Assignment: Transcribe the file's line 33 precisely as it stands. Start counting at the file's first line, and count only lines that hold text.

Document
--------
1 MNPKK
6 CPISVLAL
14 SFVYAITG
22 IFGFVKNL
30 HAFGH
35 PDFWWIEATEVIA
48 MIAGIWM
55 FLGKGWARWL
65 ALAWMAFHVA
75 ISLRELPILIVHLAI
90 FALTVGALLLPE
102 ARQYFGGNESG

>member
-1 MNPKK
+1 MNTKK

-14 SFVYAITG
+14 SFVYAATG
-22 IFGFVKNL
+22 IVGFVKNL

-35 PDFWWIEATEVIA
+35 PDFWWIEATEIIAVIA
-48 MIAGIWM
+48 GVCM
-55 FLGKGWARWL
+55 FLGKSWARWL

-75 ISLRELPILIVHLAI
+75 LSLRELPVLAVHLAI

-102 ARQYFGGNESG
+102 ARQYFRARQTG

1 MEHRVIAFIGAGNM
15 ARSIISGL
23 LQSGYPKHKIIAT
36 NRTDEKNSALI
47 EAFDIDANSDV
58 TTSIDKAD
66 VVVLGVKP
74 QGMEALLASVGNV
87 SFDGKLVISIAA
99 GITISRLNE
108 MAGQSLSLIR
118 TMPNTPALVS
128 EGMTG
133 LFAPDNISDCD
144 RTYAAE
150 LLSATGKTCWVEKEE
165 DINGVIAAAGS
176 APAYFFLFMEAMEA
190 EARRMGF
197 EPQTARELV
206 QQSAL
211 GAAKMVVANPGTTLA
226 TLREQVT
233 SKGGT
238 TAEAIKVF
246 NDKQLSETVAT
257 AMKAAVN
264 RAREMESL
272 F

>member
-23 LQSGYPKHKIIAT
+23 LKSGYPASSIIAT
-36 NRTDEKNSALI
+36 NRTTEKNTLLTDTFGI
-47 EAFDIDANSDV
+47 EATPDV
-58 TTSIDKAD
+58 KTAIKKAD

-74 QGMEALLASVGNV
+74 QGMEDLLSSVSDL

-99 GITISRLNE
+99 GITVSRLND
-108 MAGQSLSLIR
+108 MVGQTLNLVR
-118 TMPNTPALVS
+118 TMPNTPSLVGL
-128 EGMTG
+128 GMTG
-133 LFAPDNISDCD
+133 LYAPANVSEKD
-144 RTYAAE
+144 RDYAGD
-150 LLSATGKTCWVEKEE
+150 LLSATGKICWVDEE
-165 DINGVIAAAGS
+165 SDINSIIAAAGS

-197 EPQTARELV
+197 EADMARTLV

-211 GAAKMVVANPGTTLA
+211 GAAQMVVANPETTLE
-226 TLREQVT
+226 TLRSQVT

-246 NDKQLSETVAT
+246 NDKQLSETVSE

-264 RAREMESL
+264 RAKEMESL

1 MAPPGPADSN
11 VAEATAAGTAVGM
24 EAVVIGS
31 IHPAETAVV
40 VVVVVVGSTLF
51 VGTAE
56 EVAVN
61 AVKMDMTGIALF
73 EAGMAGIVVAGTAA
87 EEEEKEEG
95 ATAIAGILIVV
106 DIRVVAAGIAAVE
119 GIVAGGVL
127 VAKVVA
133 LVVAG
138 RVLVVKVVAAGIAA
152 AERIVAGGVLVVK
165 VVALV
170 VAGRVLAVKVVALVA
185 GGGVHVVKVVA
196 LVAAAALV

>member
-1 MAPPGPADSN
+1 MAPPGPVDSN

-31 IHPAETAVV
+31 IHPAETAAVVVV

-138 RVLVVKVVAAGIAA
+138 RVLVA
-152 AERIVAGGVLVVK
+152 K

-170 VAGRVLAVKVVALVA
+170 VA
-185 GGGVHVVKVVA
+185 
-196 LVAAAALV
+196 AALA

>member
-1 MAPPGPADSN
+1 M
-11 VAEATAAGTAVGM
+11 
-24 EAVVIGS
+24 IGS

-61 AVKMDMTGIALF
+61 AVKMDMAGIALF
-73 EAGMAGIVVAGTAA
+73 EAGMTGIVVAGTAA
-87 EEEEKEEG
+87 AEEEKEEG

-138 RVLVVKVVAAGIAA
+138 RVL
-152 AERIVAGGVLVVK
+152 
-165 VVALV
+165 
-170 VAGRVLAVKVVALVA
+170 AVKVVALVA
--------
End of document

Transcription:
36 NRTDEKNSALI